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Author Topic:   Depositional Models of Sea Transgressions/Regressions - Walther's Law
Faith
Member
Posts: 23953
Joined: 10-06-2001
Member Rating: 1.0


Message 526 of 533 (730658)
06-29-2014 3:20 PM
Reply to: Message 525 by Dr Adequate
06-29-2014 2:51 PM


In Message 480 Percy says the monuments have been exposed to erosion for tens of millions of years and that the sandstone erodes at a rate of around 15 cm per thousand years, and siltstone at a rate of about 5 cm per thousand years.

That's about 5000 feet in ten million years for the sandstone. Pretty much takes care of that, shouldn't be any left standing without even multiplying the "tens" of millions. And 1660 feet in ten million years for the siltstone. Kinda does it there too wouldn't you say? So which part do you disagree with, the tens of millions of years since they started eroding or the rate or what?

ABE: Of course the truth of the matter is that layers were deposited in the Flood to a depth of some three miles or more, then when the water receded it eroded away a lot of the upper strata all over the Southwest leaving all those interesting formations. After the water was gone the formations were subject to yearly erosion. That's how it really happened.

Edited by Faith, : No reason given.

Edited by Faith, : No reason given.

Edited by Faith, : add URL


This message is a reply to:
 Message 525 by Dr Adequate, posted 06-29-2014 2:51 PM Dr Adequate has not yet responded

Replies to this message:
 Message 527 by ringo, posted 06-29-2014 3:46 PM Faith has responded
 Message 531 by Percy, posted 06-29-2014 4:41 PM Faith has not yet responded

    
ringo
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Posts: 12815
From: frozen wasteland
Joined: 03-23-2005
Member Rating: 2.6


Message 527 of 533 (730661)
06-29-2014 3:46 PM
Reply to: Message 526 by Faith
06-29-2014 3:20 PM


Faith writes:

That's about 5000 feet in ten million years for the sandstone. Pretty much takes care of that, shouldn't be any left standing without even multiplying the "tens" of millions.


If it erodes 5 feet in ten thousand years and it's five feet in radius, we'd expect it to be gone in ten thousand years. We can extrapolate backwards to estimate how long it's been eroding. I don't know why you think you can tell that there "shouldn't" be any left. You don't know when it started eroding.
This message is a reply to:
 Message 526 by Faith, posted 06-29-2014 3:20 PM Faith has responded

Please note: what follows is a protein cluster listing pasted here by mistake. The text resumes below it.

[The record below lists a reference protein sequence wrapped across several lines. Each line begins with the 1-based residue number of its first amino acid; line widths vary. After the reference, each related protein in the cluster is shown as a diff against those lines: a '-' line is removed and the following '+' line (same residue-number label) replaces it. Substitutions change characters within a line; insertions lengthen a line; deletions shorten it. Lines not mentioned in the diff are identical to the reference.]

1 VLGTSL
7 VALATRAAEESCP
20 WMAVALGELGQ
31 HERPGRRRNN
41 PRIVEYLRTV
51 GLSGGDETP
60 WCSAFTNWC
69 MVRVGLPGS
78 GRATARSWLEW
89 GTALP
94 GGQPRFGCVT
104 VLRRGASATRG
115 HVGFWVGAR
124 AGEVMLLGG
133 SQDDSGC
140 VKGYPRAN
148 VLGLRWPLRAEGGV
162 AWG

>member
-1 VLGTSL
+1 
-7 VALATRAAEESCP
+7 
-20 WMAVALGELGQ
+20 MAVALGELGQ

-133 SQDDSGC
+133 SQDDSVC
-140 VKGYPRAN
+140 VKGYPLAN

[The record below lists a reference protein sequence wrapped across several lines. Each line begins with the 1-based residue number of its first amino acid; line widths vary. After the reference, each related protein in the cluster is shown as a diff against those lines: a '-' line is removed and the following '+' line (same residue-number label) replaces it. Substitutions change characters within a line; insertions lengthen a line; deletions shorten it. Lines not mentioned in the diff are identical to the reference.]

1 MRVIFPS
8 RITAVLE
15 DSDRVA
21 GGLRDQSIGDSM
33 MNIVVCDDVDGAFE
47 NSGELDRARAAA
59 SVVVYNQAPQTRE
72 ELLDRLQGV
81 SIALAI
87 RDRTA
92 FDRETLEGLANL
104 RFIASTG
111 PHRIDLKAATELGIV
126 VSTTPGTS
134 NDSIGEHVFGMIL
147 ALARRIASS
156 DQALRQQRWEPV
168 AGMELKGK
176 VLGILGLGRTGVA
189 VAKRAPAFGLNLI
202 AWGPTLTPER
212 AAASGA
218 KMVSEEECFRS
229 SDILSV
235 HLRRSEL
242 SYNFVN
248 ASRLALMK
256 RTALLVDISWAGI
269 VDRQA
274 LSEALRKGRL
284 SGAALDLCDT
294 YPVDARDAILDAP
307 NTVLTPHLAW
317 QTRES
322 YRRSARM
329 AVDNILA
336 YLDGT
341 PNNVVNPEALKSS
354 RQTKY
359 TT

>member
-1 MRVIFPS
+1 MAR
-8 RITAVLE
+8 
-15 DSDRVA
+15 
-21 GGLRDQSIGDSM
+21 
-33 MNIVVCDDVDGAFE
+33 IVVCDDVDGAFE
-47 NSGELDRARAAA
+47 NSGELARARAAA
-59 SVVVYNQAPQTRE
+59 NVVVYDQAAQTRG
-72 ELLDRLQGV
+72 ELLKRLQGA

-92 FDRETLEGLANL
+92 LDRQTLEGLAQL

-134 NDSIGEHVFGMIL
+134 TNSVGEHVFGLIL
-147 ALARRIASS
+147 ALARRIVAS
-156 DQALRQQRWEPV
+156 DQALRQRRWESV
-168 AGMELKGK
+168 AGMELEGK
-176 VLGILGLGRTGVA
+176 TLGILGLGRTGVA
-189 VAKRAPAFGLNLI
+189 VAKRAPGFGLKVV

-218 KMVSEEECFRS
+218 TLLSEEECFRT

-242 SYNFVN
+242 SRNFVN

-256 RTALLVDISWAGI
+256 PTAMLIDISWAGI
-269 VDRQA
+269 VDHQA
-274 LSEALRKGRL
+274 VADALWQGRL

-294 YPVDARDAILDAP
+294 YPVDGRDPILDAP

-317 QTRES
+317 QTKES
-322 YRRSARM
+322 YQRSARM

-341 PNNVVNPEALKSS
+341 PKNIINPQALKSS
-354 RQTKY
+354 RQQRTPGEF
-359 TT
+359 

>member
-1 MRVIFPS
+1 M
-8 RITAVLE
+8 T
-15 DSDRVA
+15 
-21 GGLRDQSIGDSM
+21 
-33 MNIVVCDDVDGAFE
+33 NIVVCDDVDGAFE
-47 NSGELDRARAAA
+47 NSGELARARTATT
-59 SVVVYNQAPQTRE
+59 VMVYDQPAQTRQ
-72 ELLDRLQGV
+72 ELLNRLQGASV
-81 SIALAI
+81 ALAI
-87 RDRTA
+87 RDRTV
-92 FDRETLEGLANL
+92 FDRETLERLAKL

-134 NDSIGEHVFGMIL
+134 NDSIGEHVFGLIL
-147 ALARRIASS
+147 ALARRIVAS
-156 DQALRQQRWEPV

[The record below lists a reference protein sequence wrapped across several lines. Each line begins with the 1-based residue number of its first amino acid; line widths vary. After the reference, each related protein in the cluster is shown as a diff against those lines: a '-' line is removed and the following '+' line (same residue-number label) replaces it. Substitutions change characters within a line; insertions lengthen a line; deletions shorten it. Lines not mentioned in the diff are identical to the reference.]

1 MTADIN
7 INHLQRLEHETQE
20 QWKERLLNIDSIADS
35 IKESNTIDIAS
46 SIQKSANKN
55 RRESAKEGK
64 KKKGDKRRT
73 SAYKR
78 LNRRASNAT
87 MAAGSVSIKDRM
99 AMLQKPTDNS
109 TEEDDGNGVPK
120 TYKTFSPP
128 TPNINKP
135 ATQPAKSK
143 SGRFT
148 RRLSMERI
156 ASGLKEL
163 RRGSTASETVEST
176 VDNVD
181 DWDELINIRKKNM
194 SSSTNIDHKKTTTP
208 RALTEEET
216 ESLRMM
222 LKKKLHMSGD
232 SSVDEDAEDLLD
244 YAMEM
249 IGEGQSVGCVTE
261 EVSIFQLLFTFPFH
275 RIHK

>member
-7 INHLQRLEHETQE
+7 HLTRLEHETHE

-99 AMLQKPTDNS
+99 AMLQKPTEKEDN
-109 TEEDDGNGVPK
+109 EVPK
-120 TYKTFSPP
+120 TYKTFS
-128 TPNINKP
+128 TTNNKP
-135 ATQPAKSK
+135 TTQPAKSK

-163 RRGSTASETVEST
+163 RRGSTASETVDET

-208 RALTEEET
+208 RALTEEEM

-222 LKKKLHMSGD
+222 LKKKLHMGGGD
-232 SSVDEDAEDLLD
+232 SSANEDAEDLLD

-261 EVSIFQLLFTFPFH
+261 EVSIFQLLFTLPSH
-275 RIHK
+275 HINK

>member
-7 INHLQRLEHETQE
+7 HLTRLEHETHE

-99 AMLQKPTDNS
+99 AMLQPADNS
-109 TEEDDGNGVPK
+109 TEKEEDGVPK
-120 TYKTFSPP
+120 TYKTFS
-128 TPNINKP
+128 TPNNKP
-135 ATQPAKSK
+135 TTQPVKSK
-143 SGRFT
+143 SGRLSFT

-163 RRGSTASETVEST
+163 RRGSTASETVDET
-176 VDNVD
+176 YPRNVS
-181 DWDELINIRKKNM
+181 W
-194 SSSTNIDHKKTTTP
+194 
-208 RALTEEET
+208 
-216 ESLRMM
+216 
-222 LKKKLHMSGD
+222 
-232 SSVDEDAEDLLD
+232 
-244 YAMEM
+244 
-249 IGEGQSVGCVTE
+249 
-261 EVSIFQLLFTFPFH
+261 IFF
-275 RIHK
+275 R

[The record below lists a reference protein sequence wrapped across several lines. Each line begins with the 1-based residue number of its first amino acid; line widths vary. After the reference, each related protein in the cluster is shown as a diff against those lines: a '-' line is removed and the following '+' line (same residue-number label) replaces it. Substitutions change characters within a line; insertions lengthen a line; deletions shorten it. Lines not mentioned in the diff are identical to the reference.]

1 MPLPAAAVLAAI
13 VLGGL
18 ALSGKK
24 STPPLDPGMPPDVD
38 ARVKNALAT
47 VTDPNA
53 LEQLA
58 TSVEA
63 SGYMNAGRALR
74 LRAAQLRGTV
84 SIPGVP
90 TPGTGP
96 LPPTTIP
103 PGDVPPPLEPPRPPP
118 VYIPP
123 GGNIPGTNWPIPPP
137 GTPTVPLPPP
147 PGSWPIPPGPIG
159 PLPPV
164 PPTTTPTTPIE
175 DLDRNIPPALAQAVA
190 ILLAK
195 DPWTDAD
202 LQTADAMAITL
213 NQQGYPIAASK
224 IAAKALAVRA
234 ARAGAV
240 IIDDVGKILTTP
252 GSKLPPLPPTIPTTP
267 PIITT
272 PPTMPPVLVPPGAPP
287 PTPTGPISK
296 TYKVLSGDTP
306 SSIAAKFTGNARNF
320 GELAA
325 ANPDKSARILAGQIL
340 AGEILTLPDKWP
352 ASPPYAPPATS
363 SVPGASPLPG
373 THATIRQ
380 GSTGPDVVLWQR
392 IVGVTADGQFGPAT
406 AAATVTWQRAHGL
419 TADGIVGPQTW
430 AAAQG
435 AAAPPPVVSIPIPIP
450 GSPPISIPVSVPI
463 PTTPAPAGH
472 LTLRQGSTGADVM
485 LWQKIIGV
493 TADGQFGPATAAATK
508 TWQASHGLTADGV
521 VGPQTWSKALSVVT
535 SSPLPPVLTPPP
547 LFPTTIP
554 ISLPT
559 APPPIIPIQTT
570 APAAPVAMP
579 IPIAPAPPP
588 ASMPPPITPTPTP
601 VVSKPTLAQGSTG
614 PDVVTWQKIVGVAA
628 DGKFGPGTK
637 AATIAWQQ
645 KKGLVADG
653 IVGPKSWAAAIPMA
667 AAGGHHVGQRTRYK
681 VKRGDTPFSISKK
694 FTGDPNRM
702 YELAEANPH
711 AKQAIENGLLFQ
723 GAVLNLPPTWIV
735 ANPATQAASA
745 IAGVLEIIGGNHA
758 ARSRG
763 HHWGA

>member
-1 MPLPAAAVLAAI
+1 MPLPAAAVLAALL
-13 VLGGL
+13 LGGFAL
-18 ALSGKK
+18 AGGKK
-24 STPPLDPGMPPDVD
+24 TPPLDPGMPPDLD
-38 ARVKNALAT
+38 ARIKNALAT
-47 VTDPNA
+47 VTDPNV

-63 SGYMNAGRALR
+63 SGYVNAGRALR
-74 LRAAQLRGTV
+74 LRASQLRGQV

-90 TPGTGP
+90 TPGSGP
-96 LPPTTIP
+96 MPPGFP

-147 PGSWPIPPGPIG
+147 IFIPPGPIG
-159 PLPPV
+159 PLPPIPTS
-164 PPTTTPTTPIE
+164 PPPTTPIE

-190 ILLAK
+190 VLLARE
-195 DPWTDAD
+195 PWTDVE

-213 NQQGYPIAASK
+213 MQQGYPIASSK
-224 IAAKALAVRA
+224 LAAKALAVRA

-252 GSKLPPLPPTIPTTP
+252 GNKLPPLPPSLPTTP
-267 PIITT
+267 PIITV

Replies to this message:
 Message 528 by Faith, posted 06-29-2014 3:47 PM ringo has responded

  
Faith
Member
Posts: 23953
Joined: 10-06-2001
Member Rating: 1.0


Message 528 of 533 (730662)
06-29-2014 3:47 PM
Reply to: Message 527 by ringo
06-29-2014 3:46 PM


Percy said it began eroding tens of millions of years ago. I already said that.
This message is a reply to:
 Message 527 by ringo, posted 06-29-2014 3:46 PM ringo has responded

Replies to this message:
 Message 529 by ringo, posted 06-29-2014 3:51 PM Faith has not yet responded

    
ringo
Member
Posts: 12815
From: frozen wasteland
Joined: 03-23-2005
Member Rating: 2.6


Message 529 of 533 (730665)
06-29-2014 3:51 PM
Reply to: Message 528 by Faith
06-29-2014 3:47 PM


Faith writes:

Percy said it began eroding tens of millions of years ago.


And it will be gone in a few thousand years. How do you get that it "should" be gone already?
This message is a reply to:
 Message 528 by Faith, posted 06-29-2014 3:47 PM Faith has not yet responded

  
Percy
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Posts: 15485
From: New Hampshire
Joined: 12-23-2000
Member Rating: 4.7


(1)
Message 530 of 533 (730669)
06-29-2014 4:12 PM
Reply to: Message 487 by Faith
06-29-2014 9:16 AM


Faith writes:

Scree once positioned on the pile has no reason to keep disintegrating like that, it's just going to get covered over by more scree.

Scree is exposed to weathering, which means things like wind, rain, temperature variations and freeze/thaw cycles. Even buried scree is vulnerable, though to a lesser degree, to weathering. Particles flake off the scree, water erodes and carry some away, grinding against other pieces of scree creates flakes, and over time each piece becoming smaller and smaller. The tiers upon which the scree rests are also subject to erosion, and buried scree eventually loses its supporting platform and falls to the next tier, eventually reaching the valley floor. The tiny particles that flake off the scree become the soil of the valley floor.

Anyway, the more likely scenario is that in all that time the butte should have been eroded down to nothing but a pile of scree in itself. IMHO of course.

Yes, of course. In time the West Mitten Butte will erode down to nothing.

The top of the butte represents former valley floor. The current valley floor was once a thousand feet higher than it is now. But when the region was uplifted it became an area of net erosion. Riverbeds crisscrossed the valley and gradually eroded it down, creating canyons that gradually widened and joined, leaving a valley of buttes behind. Almost all the material that once filled the current valley is now gone, only a few buttes remaining.